I applaud the work of the Levy committee and its recommendation that Israel’s presence in the West Bank no longer be regarded as occupation.
Background: A government-appointed committee headed by retired Supreme Court judge Edmond Levy issued a report this week to the effect that the West Bank is not occupied territory, after all.
That might surprise the Palestinians, who have been living under the fist of what they thought was an occupation for over four decades, but it’s entirely in keeping with the sentiments of the committee’s patron, Prime Minister Netanyahu, who established it as a means of extricating himself from a messy dispute over the status of Jewish settlements built in the occupied territories without government approval.
If the committee’s findings are accepted, Jewish settlers will be able to steal and settle on private Palestinian land, without the land-owners having recourse to the Israeli legal system. Recent rulings by the Supreme Court in favor of Palestinian petitioners have annoyed Netanyahu and put him at odds with the settlers, which is not a comfortable position for a politician who faces re-election within the next year.
It’s not certain that the committee’s report will be adopted. The alacrity and obedience with which the committee did its master’s bidding seems to have embarrassed Attorney General Weinstein, who himself is no slouch when it comes to recognizing the buttered side of the bread. He is going to have to decide between fealty and common sense.
Legal commentary in the media has highlighted the absurdity of the committee’s findings. For over 45 years, successive Israeli governments have justified their actions in the occupied territories under the international law of belligerent occupation – and the Supreme Court has repeatedly accepted that stance. In 2005, the court ruled that “The legal regime that applies [in the occupied territories] is determined by the rules of public international law and especially the rules relating to belligerent occupation.”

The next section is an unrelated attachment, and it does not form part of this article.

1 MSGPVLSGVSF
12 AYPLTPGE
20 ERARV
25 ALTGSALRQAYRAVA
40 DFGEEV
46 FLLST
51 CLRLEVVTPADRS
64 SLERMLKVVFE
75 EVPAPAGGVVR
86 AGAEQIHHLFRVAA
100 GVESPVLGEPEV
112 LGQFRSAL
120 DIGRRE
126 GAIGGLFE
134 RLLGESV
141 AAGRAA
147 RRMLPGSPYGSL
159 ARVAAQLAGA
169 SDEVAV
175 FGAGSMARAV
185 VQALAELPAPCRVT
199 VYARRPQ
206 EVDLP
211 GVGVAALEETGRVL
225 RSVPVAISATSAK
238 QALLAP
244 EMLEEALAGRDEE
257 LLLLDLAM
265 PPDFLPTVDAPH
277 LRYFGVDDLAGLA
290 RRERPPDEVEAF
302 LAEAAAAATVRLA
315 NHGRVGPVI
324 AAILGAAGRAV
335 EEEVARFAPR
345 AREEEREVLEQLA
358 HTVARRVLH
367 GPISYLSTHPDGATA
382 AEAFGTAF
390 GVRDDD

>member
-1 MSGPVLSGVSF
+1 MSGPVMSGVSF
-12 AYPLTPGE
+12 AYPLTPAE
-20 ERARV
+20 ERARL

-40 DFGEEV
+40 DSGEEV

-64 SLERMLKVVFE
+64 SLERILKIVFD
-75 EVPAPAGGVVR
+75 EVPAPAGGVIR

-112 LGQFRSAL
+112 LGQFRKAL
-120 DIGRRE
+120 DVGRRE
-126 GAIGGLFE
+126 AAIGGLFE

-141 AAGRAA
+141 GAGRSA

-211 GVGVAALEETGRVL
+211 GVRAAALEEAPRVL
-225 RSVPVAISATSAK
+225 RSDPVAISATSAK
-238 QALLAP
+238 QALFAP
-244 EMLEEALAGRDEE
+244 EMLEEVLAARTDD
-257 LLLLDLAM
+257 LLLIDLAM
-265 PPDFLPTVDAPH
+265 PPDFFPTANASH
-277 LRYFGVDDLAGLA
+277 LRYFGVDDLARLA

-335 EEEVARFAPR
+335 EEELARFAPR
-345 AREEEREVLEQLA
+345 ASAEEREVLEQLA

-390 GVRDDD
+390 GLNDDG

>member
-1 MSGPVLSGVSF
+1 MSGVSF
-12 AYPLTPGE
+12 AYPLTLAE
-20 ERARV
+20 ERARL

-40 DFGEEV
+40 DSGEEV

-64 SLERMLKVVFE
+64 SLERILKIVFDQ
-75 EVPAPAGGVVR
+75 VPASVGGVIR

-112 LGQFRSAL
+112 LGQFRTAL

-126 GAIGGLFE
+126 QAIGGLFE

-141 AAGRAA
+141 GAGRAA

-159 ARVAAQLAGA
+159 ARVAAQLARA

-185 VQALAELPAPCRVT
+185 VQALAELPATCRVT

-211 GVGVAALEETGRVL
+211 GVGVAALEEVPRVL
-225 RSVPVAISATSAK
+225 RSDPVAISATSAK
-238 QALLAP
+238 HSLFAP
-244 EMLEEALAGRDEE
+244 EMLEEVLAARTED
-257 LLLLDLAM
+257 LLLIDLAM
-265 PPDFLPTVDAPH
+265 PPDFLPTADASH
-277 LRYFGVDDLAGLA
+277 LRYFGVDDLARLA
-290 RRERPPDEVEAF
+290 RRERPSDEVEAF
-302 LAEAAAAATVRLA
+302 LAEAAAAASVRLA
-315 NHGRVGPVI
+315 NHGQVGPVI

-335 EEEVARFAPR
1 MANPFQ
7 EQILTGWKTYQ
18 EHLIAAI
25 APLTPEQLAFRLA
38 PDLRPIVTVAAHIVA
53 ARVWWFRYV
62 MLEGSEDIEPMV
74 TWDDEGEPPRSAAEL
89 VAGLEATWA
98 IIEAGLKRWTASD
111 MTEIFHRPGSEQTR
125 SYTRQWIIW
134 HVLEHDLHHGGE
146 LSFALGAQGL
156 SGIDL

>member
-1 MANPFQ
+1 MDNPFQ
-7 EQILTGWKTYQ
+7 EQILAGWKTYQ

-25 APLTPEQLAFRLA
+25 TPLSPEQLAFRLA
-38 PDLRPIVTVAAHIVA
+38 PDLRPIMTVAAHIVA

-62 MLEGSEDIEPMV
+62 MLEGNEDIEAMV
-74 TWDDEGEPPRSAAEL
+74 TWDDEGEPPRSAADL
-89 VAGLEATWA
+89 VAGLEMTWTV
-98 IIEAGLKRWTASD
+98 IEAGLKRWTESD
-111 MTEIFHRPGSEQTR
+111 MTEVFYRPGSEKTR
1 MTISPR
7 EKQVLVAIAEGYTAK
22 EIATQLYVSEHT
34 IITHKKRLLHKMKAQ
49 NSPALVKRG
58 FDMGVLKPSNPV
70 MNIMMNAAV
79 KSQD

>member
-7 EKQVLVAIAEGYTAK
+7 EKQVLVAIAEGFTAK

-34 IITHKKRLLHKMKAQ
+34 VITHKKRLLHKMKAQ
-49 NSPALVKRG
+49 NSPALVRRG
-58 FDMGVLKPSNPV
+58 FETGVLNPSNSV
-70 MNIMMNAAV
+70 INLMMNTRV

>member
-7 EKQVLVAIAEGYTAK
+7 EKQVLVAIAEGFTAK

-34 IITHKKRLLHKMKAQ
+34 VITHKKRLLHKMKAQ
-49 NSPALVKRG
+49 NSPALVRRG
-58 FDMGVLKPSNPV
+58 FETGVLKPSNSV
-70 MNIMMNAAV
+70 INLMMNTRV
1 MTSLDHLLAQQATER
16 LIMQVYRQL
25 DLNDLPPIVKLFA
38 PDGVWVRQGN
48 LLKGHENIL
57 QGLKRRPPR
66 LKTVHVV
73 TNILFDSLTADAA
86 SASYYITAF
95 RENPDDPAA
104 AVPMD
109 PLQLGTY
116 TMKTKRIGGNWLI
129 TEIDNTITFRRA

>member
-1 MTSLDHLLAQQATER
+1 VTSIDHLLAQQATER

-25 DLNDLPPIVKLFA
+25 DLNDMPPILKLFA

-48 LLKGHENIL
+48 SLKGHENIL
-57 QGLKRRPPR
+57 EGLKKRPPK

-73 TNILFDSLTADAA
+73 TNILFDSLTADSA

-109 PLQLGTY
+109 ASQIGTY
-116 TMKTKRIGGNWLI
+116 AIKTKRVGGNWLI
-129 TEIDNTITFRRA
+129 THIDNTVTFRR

A number of prominent legal people have pointed out the potential international ramifications of accepting the report. Most seem to believe that changing Israel’s legal status in the territories from belligerent occupier to something else (it’s not clear what) will mean that all land requisitioned by military decree will have to be returned to its owners. Seeing that military requisition of land is at the heart of the occupation and the settlement enterprise, returning such land is unthinkable.
While both government and the court have repeatedly affirmed the legal status of belligerent occupation over the years, they have been a lot less eager to comply with the provisions of international humanitarian law that apply in such situations. Israel rejected the applicability of the 1949 Fourth Geneva Convention and instead devised a legal hodgepodge, comprising laws that had existed before the occupation, new military regulations and edicts issued by local military commanders.
That legal hack gives the impression of the rule of law, while in reality allowing arbitrary rule by the military authority. The sole purpose of the law in the occupied territories is to ensure the secure and efficient functioning of Israeli rule. The law as protection for the individual against the sovereign is not a concept that exists in Israel’s occupied territories. And it goes without saying, of course, that Israeli settlers are not subject to local law. Israeli civilian law has an extraterritorial dimension that applies to them.